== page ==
Baghdad is the most dangerous city in the world in the eyes of CBS News producer Larry Doyle.
Speaking with students at the School of Communication Monday, Doyle talked about what difficulties and life-threatening dangers journalists face on a daily basis when working to cover the stories Americans see and read about every day.
“When it gets dark in Baghdad nobody goes out,” he said.
Doyle first went to Iraq in 1990 and has been to Iraq more than a dozen times in the past few years. For the past 20 years, he has been in charge of CBS news coverage in almost every major hotspot in the world.
He sat casually on a stool, resting his right arm on a podium, and faced the dozens of students in attendance at Shojaee Hall in the School of Communication.
Doyle began by explaining that the CBS staff needs to be as inconspicuous as possible when they go out in the city. Staffers purposely dirty their cars and, at the hotel where CBS is stationed, they put in reinforced steel doors and at least four cameras around the area.
Furthermore, journalists interview locals at the hotel instead of going to homes, which he said draws too much attention.
“There [are]a multitude of dangers in covering a story,” Doyle said, “but the even greater danger comes to the Iraqi to whom you speak.”
Due to the language barrier and the uncertainty facing journalists, they rely on the locals to take the “temperature” of the area and to them help find stories. This puts the Iraqis who are aiding the Americans in great danger.
Doyle said he feels good about the stories that CBS is able to cover, but knows that there are so many more stories that are not being told.
“It’s flawed journalism that comes out of Iraq,” Doyle said.
Josh Knight, a sophomore broadcast journalism major, feels that all the media attention and articles coming from Iraq has made him almost jaded to the issues there.
“Hearing someone firsthand with firsthand pictures and stories really wakes you,” Knight said. “It’s kind of like, ‘Oh, yeah, this really is going on right now.'”
Doyle said Baghdad residents have a dismal existence, noting that there is usually no power in the city and, when there is, it is only for two to three hours at a time. They walk by destruction and ruins that are never cleaned or removed.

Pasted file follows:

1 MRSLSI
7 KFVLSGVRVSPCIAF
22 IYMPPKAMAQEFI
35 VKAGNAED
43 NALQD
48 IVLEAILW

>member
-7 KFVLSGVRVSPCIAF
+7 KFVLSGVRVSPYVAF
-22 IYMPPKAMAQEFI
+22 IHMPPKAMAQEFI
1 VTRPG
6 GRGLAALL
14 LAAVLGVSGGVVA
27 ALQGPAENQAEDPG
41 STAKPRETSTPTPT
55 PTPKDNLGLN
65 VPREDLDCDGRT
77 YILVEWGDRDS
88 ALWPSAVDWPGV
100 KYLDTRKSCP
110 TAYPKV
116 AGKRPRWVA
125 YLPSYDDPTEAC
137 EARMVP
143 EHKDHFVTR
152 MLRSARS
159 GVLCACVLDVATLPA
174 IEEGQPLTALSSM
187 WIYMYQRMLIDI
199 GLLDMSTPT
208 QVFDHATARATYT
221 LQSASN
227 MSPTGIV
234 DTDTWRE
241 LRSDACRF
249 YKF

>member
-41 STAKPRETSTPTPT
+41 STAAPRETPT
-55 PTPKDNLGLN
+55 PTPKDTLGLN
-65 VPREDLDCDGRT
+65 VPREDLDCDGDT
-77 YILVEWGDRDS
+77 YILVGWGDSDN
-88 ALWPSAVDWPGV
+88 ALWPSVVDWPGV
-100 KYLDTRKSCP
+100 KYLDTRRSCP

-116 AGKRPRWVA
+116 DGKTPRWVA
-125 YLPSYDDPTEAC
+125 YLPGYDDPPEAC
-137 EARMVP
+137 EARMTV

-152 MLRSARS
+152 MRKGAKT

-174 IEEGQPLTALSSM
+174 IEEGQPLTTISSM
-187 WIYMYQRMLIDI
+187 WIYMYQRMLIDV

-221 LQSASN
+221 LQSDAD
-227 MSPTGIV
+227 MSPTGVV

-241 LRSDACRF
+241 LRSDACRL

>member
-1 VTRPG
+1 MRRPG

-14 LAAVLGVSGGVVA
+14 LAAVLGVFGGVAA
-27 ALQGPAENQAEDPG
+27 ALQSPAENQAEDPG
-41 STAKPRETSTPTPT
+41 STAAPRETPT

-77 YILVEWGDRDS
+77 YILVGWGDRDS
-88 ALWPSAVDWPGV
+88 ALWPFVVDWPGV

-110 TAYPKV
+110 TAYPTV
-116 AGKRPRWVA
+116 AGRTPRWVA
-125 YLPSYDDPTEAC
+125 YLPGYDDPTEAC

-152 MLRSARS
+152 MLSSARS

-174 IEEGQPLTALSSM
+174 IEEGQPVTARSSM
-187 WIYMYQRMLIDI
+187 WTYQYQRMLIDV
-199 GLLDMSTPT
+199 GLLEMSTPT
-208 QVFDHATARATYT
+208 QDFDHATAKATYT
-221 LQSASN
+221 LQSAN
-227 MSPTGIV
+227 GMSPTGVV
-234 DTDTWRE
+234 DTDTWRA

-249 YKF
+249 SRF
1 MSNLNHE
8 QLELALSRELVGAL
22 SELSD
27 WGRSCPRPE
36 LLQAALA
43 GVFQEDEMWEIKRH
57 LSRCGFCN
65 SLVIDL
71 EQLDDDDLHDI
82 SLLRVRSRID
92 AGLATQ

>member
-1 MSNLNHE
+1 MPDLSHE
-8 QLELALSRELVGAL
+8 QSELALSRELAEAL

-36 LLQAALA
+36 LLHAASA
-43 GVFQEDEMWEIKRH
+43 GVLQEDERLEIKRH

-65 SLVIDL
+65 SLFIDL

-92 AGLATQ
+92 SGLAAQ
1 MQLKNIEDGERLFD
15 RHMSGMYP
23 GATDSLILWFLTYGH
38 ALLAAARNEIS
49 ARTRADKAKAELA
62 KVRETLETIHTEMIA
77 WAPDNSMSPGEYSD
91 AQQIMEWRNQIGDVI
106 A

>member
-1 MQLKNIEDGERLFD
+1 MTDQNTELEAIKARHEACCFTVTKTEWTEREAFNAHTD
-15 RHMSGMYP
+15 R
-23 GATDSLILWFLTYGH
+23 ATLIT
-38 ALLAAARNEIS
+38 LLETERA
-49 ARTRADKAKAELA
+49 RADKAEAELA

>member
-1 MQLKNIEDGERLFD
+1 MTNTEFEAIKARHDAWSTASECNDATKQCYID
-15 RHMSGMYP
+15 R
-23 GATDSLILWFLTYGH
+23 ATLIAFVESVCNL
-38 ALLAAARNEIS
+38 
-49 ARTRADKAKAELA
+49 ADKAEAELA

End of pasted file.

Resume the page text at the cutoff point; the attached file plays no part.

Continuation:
“Depression is probably the emotion you see the most talking to Iraqis in Baghdad,” he said. “That and desperation.”
Regarding the war, Doyle said he has not seen any progress, but cannot prove this.
“I don’t know how you can measure progress in a city without law, with a government that is inept and corrupt, with a society that has no electricity or schools.”
In an interview with The Miami Hurricane, Doyle said he gets nervous every time he goes back to Iraq, but he still goes because he feels it is the story of this generation.
“I cry a lot when I’m in Baghdad,” he admitted. “I also get angry, but then I ask, ‘Who are you going to be angry at?'”
Claire Hosmann, a junior broadcast journalism major, said she appreciated Doyle’s honesty and the different perspective he offered on the situation in Iraq.
“We need to learn about what’s really going on there and know what the people are going through before we can help,” she said.
Doyle said his one piece of advice to students and aspiring journalists is to learn more about the world.
“I encourage them to immerse themselves in knowledge about everything that’s going on there,” he said.
“Get different opinions, read different articles and go to the most extreme steps possible if you want to help in the future to restore some kind of peace and order.”
Janal Montagna may be contacted at firstname.lastname@example.org.